Back in the old days - the Russell T Davies era - every story seemed to have a sacrificial lamb who died to save the day. Is this a return to that era?
The Doctor (Peter Capaldi – Lair of the White Worm ) takes Bill and Nardole (Matt Lucas) to gatecrash a NASA mission. Just in Mission Control, however. The mission is to use a robot probe to explore the poles of Mars. Unfortunately someone else has got there first.
The Doctor takes his companions to Mars to have a closer look. Bill is a show-off, and lets the Doctor know she has seen a lot of movies ( Terminator, The Thing, The Vikings ). Ironically it turns out she has never watched or read Robinson Crusoe !
In a steampunk twist, it turns out they are circa 1889. Our heroes encounter an expedition of Victorian soldiers, complete with red coats and pith helmets. A lot of cliches are evoked. The Colonel is a dreamer, and the Major is an arrogant swine who is always trying to usurp his position. The soldiers are poor and greedy, although their larcenous habits may be related to their poverty.
The expedition uncovers a hive of Martian Ice Warriors. Not unlike the first appearance of the Cybermen, over fifty years ago. The Doctor is caught in a dilemma. He thinks the Ice Warriors, despite being tecnologically superior and having virtually lured the humans into an ambush, are somehow the victims of an invasion. Meanwhile, he casts the Victorians - who claimed a dead world in the name of their democracy the same way Neil Armstrong (who gets a name-check!) claimed the moon - as a force of invaders. The reality of the British Empire is that it was a trading network. For example, it allowed Indian tea, Jamaican sugar and British milk to be combined so that all three nations could enjoy a delicious and affordable drink.
The ending evokes the old bootstrap paradox. However, the Doctor has bigger things to worry about. Nardole is not the best person to be trusted to guard The Vault.
The Doctor (Peter Capaldi – Lair of the White Worm ) takes Bill and Nardole to Scotland, circa 121 CE. Bill has read a book about the Roman IX Hispana Legion, probably The Eagle (Of the Ninth) . She wants to prove her theory of what happens to them, so she heads off alone into the woods.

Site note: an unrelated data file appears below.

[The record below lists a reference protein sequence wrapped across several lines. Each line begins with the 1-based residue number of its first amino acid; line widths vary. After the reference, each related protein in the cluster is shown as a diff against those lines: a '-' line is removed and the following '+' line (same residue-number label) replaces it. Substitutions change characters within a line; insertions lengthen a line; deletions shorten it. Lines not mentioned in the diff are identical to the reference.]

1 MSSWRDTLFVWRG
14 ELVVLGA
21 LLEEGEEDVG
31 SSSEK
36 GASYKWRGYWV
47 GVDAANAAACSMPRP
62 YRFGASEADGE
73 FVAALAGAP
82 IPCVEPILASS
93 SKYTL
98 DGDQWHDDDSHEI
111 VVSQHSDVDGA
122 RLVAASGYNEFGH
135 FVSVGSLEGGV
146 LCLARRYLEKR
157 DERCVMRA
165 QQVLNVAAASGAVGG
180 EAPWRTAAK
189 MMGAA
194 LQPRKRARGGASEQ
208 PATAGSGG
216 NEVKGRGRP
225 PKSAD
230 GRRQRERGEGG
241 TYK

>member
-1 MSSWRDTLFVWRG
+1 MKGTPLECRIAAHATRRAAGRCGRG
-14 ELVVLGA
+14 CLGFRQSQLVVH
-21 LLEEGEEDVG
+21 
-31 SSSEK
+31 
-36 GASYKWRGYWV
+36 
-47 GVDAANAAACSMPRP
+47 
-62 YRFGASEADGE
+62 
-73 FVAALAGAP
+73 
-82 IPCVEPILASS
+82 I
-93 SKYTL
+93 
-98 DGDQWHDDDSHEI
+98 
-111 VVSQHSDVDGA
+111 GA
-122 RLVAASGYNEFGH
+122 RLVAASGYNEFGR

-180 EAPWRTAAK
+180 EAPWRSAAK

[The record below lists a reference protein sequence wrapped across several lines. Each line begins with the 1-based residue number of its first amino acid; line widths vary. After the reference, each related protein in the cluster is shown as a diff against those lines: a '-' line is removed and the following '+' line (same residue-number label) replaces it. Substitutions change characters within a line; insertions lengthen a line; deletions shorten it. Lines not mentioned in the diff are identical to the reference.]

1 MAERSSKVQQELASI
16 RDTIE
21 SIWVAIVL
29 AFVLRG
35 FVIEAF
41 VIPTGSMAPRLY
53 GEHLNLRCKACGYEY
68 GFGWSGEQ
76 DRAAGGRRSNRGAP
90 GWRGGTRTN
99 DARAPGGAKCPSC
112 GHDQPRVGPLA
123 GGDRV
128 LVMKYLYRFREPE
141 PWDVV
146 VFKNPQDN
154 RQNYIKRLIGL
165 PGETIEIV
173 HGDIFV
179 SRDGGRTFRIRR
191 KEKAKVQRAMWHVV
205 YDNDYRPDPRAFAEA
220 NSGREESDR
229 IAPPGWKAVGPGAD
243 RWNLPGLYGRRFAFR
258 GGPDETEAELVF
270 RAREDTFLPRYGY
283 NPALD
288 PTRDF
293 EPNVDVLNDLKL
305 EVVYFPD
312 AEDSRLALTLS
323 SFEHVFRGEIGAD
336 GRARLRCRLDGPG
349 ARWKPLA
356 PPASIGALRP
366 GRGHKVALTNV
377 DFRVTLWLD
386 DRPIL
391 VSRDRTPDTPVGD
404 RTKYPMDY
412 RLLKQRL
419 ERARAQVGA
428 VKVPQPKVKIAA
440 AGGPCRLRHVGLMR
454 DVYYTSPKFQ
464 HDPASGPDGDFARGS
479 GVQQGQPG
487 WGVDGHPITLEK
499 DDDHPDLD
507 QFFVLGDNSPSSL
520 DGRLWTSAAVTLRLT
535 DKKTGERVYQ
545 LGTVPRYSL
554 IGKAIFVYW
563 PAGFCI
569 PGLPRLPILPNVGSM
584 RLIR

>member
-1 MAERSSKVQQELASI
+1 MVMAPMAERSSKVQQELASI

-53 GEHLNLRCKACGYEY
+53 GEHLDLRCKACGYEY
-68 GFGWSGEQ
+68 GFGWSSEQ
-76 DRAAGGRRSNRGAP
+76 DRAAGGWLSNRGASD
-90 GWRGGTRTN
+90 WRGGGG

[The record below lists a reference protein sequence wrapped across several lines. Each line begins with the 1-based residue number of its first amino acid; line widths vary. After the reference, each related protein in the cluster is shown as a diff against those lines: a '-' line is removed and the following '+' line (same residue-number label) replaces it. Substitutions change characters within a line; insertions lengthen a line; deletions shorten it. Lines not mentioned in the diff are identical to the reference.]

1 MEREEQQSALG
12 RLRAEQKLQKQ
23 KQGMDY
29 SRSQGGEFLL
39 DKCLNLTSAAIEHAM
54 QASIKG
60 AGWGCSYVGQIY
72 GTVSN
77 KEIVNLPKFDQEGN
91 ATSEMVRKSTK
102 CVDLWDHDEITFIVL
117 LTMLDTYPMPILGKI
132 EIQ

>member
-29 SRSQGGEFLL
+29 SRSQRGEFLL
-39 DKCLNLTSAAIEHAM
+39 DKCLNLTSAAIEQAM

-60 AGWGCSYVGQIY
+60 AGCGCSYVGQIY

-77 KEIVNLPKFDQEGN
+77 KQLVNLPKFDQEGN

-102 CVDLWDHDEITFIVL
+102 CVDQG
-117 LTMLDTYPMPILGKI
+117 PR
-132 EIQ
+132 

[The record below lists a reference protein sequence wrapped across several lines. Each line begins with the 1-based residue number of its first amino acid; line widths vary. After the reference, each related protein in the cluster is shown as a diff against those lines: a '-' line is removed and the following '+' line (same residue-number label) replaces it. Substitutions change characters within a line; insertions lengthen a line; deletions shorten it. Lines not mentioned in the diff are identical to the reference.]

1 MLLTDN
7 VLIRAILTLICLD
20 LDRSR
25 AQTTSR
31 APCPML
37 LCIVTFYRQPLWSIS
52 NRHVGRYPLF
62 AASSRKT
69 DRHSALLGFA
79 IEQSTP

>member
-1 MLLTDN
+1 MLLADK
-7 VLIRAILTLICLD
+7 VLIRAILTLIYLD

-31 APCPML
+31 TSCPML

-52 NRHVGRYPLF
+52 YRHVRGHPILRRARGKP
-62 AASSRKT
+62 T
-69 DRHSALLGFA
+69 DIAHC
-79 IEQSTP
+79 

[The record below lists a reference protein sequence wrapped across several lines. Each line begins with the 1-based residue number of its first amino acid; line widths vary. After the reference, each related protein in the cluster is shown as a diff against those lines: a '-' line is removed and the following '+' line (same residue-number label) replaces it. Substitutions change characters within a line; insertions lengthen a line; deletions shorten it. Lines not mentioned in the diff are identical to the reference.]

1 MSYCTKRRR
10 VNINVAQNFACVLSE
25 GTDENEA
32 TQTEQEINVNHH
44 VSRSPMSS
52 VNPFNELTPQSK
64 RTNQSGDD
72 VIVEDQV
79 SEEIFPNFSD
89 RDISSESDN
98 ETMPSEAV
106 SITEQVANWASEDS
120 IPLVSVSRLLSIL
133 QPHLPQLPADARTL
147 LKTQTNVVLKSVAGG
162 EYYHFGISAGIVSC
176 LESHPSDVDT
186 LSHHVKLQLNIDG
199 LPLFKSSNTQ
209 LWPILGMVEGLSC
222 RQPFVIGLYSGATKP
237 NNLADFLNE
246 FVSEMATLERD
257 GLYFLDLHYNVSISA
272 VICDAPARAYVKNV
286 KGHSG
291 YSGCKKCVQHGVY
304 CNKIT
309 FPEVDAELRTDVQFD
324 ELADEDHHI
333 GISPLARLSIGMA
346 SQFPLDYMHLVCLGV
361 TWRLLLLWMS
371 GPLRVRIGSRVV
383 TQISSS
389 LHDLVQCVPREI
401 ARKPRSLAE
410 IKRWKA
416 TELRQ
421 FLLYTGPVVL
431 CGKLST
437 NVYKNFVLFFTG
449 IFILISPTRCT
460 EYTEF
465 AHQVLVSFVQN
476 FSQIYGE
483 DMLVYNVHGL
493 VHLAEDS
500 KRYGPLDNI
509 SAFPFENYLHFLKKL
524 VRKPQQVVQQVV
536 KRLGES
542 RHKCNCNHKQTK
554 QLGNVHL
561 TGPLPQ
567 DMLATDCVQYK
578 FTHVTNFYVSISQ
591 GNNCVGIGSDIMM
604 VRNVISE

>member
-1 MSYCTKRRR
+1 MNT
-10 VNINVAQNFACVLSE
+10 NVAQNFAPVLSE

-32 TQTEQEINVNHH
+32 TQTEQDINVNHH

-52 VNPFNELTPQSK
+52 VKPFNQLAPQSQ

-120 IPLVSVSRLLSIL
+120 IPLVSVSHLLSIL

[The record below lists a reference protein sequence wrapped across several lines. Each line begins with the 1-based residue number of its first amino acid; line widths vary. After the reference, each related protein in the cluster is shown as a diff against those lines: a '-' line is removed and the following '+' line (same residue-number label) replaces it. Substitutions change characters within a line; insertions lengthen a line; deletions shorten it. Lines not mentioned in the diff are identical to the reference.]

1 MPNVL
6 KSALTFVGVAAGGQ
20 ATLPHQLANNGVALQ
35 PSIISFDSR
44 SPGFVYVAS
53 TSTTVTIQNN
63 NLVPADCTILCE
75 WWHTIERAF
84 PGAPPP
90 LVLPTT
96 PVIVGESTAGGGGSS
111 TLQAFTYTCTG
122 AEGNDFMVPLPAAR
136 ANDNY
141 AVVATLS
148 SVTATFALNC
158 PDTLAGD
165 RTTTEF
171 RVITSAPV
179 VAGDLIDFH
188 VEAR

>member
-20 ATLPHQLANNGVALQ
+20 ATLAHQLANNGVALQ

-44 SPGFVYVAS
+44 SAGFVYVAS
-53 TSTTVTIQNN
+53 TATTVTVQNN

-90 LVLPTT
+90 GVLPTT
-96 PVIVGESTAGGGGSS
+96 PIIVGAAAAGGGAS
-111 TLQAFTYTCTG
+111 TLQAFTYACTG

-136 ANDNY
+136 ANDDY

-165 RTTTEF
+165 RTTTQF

Bill encounters a Roman soldier. It turns out that the IX Hispana, recruited in what is now Spain, has a few Afro-Carribean soldiers. This is more realistic than the token black Victorian last episode. These Romans are also very open-minded when it comes to sexual preferences. This is also historically accurate.
The Doctor and Nardole encounter the other side - the Picts. Their great leader is a teenage girl, and the Doctor mocks her for her youth and inexperience. Her one high point is when she delivers a speech that the Roman historian Tacitus attributed to a real-life Pictish leader. They create a wasteland and call it peace. How ironic it is to hear a Scot, one of the people who colonised Canada and Australia, complain about the terrors of Imperialism!
The Picts have been guarding what they call a cairn. It is not just a pile of stones, it is an underground temple build around a stargate. A monster has escaped, and eaten the entire Legion. Only a handful of deserters are left. The result seems a bit like the movie Outlander , only the Doctor tries to insert some heavy-handed moralising.
Missy arrives on an apparently abandoned starship. She introduces herself as Doctor Who, and refers to her companions Bill and Nardole as my disposables - exposition and comic relief. The Doctor (Peter Capaldi – Lair of the White Worm ) has her on day-release, and is training her to be a hero instead of a villain.
The starship is four hundred miles long, and the people who built it managed to send it directly towards a black hole. This leads to visuals reminiscent of Nu Who [Season 2, Episode 8] The Satan Pit (1). However, this is more like Pandorum .
The creatures living in the bowels of the ship detect Bill's human life signs, and abduct her so they can make her one of them. Clad in hospital gowns and with their faces masked in white gauze, they are mysterious and yet strangely familiar-looking. Ironically, even though most of Steven Moffatt's monsters are ripped off from well-loved creatures in previous episodes, this time the references are deliberate because they are from an actual pre-existing monster.